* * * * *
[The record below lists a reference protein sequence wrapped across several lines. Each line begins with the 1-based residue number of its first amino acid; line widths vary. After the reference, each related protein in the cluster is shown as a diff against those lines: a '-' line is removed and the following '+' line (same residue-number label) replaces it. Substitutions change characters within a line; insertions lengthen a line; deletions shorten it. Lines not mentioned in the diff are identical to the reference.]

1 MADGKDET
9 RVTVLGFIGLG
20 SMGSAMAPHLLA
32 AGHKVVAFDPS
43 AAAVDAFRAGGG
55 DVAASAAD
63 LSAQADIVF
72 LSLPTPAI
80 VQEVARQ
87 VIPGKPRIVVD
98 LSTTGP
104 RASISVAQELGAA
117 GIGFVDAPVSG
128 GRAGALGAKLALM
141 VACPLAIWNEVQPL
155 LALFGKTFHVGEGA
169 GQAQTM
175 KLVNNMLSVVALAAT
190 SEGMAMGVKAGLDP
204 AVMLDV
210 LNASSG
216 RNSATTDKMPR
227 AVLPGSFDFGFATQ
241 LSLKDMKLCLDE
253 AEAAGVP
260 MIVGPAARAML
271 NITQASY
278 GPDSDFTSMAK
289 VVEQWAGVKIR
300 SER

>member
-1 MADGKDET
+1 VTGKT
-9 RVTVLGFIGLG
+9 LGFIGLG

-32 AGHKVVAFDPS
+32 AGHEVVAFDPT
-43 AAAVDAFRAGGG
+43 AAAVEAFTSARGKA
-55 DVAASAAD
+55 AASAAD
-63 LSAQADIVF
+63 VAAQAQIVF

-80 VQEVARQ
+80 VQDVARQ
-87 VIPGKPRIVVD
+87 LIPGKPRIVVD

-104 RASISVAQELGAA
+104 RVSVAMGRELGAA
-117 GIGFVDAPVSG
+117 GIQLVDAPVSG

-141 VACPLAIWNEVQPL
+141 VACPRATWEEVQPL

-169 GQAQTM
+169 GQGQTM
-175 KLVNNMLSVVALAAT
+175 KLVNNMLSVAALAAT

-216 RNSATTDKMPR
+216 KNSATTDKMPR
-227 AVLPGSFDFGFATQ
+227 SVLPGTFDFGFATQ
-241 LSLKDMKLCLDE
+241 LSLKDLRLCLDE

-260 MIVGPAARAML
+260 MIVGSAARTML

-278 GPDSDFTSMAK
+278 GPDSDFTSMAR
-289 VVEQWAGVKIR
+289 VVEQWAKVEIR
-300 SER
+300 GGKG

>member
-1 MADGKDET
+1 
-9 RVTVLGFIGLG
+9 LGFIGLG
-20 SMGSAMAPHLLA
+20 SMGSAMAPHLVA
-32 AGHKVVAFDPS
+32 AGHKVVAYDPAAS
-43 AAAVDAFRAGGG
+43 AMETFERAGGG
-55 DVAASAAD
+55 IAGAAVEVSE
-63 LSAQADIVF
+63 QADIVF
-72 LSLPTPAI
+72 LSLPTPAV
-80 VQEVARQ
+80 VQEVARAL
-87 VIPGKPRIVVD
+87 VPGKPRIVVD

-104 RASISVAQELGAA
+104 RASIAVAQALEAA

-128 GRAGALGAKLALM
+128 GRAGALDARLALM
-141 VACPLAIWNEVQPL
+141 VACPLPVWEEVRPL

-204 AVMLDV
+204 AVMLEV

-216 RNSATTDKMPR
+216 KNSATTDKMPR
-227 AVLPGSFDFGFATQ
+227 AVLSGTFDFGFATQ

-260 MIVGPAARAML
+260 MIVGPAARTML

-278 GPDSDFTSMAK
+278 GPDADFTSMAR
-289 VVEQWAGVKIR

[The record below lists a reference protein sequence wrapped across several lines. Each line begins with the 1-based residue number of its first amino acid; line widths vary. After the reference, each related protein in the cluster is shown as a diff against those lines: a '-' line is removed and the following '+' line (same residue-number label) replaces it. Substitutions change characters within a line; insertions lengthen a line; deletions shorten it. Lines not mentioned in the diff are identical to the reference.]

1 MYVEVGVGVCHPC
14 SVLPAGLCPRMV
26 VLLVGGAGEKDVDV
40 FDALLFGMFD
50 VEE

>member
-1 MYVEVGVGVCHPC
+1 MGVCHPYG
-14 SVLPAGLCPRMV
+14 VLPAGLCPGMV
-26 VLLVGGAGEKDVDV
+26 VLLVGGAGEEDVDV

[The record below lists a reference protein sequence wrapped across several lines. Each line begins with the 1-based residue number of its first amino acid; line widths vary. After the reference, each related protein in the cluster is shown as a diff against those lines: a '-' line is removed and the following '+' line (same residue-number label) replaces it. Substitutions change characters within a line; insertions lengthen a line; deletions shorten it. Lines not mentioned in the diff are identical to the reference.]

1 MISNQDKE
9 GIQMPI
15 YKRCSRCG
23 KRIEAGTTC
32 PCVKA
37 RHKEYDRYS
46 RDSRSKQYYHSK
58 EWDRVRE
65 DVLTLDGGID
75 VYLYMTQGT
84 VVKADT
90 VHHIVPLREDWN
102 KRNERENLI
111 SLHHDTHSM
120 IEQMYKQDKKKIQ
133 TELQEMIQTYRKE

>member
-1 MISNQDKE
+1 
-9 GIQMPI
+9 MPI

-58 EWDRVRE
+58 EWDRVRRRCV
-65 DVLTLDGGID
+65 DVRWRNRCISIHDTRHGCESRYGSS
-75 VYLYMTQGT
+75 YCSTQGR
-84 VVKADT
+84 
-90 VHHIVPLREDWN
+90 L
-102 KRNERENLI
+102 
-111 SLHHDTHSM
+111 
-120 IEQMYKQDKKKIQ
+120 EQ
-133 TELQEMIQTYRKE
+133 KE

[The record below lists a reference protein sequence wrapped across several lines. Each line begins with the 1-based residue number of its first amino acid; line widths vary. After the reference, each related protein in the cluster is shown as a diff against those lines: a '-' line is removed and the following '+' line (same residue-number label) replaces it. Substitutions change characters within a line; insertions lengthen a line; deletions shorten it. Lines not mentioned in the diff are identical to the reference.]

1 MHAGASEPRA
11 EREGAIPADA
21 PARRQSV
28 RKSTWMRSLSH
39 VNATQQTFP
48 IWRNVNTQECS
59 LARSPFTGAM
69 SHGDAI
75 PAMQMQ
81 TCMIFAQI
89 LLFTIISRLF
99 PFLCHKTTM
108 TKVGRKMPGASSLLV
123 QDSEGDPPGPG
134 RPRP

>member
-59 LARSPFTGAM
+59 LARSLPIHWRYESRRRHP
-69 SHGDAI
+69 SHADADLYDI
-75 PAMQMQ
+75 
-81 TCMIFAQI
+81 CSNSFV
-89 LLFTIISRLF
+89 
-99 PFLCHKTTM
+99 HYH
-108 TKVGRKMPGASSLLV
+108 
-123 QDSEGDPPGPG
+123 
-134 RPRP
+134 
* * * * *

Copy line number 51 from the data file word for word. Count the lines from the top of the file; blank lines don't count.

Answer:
-117 GIGFVDAPVSG